The Buffalo News - 21st May 2004
The odyssey continues
Bowie keeps showing why he's a legitimate legend of rock
By Jeff Miers (News Pop Music Critic)
I go to concerts for a living. When I meet people, they find that pretty hard to believe. The reaction is predictable: "Dude, where do I sign up? What a sweet gig!"
Clearly, it is. But like any job, it has its downside.
I haven't really picked up the pace in my concert attendance since coming to The Buffalo News. I've been going to as many concerts as I possibly can since my first one. (That would be Ritchie Blackmore's Rainbow with the Pat Travers Band in the Palace Theatre in Albany, back in 1980. I was 13 and forever changed by the experience, as laughable as that might seem.)
It's amazing to be able to support my family doing what I love. It's not always fun, though.
To remain engaged with what I do, I try to retain that same feeling I had for music when I first fell for it as a young kid - the same feeling I see reflected in my 31/2-year-old son's eyes when he jumps around the room to his favorite artist (This week it's Queen. Go figure.). More often than not, it's easy to summon those same emotions. But I'll confess: There are times, watching a band plunder through a set of deeply shallow tunes with all the grace of an angry rhino, or experiencing the glory that is in-concert teen-pop karaoke, when I wonder if loving music with a passion is like trying to embrace a cloud of smoke. It's fleeting, ephemeral. You try to grab it around the waist, and it's gone.
Driving to Toronto last month to catch David Bowie's rescheduled appearance in the Air Canada Centre following the singer's midwinter bout with the flu, I felt like I was heading for my beautiful reward. Bowie, the chameleon of rock, has never let me down. In more than 35 years as a recording artist, he's made very few missteps, and only one clunker has been released as a full-length album - 1984's "Tonight." Bowie is the kind of artist who makes my job easy. He's never less than great.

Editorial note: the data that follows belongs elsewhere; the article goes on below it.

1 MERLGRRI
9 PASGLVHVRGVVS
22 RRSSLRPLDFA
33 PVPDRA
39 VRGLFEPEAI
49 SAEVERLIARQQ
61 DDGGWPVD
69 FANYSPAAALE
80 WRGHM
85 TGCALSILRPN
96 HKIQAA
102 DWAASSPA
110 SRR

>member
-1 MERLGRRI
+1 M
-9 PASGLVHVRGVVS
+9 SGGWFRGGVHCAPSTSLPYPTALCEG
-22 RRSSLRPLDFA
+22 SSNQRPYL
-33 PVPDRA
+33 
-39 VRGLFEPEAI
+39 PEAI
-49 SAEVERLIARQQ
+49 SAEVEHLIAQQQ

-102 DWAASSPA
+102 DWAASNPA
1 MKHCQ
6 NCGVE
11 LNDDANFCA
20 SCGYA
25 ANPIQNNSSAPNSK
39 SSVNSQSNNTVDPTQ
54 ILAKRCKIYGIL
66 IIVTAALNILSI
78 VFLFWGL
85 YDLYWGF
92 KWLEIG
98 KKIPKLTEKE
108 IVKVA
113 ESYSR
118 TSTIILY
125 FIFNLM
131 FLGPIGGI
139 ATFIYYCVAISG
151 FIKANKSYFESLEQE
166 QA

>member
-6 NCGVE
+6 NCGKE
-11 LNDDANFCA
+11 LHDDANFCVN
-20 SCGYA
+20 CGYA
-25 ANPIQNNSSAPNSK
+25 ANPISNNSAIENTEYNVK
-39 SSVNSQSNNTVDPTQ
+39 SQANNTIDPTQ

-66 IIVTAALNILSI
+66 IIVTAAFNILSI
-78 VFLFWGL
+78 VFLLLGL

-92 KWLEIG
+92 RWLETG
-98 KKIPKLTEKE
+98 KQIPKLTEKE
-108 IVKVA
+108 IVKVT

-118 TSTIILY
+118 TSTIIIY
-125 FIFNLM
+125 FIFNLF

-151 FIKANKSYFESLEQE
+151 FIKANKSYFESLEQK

The only reasonable analogue for Bowie's metamorphic career is that of jazz giant Miles Davis. Like Davis, who spearheaded at least four distinct eras in 20th century jazz, Bowie has effected palpable changes in rock, leading the way for glam, art-rock, R&B-rock crossover, '80s alternative, and techno/drum'n'bass/rock hybrids. Through it all, there have been two constants - adventurous, left-of-center songwriting and that glorious, rich voice.
On Tuesday, Bowie brings his A Reality Tour to Shea's Performing Arts Center for a rare small-theater appearance. Bowie is playing mainly arenas in the 12,000 to 15,000-seat range on this tour. He almost never performs in such intimate venues these days and hasn't for years. It's a treat, which could explain why the show sold out in 45 minutes.
Three thousand lucky concertgoers can expect to see one of the few legitimate living legends of rock offer a 21/2-hour set of smart, visceral and often profoundly moving pieces culled from his career. This is the sort of show that passes rather quickly into the arena of myth. (Undoubtedly, in 10 years, more people will say they were there than could actually fit in the place.)
I traveled to Toronto with a friend and fellow Bowie freak - the guy can sing every lyric of every tune from both "Diamond Dogs" and "Station to Station." We got lucky: Our tickets were in the front row, dead center, right smack in front of a short planklike platform that would be Bowie's home for most of the show. Sitting there as the lights went down, I felt overwhelmed. No matter how many concerts I see, I've never grown numb to the excitement of being so close to genius. Though by most reports, Bowie is much more of a regular guy than the legend would suggest.
Suddenly, there he was, as guitarist Earl Slick muted the opening chords of a completely reworked "Rebel Rebel" and the band fell in behind him. My first reaction was that Bowie, at 57, looks and sounds better than ever. His voice is full, elegant, virtuosic; his microphone technique - up close for the low stuff, backing off for the grandiose full-voice emissions, whipping back and forth for an organic tremolo effect - absolutely refined.
Throughout the Reality Tour, sets have been changing a bit from night to night, but the core consists of tunes from Bowie's two most recent efforts, the brilliant 2001 release "Heathen" and the nearly-as-great latest, the tour's namesake. All these tunes - "New Killer Star," a cover of the Pixies' "Cactus," "The Loneliest Guy," "Heathen," "Slip Away," "Looking for Water" - were granted a deepened existence by their live incarnations.
There was no shortage of old stuff, either - in fact, the entire encore consisted of tracks from the epochal "Ziggy Stardust" album, a mini-set made up of "Star Man," "Five Years," "Suffragette City" and the title track.
It seemed, at the time and even more upon reflection, to be about as good as rock gets.
TO CLOSE WINDOW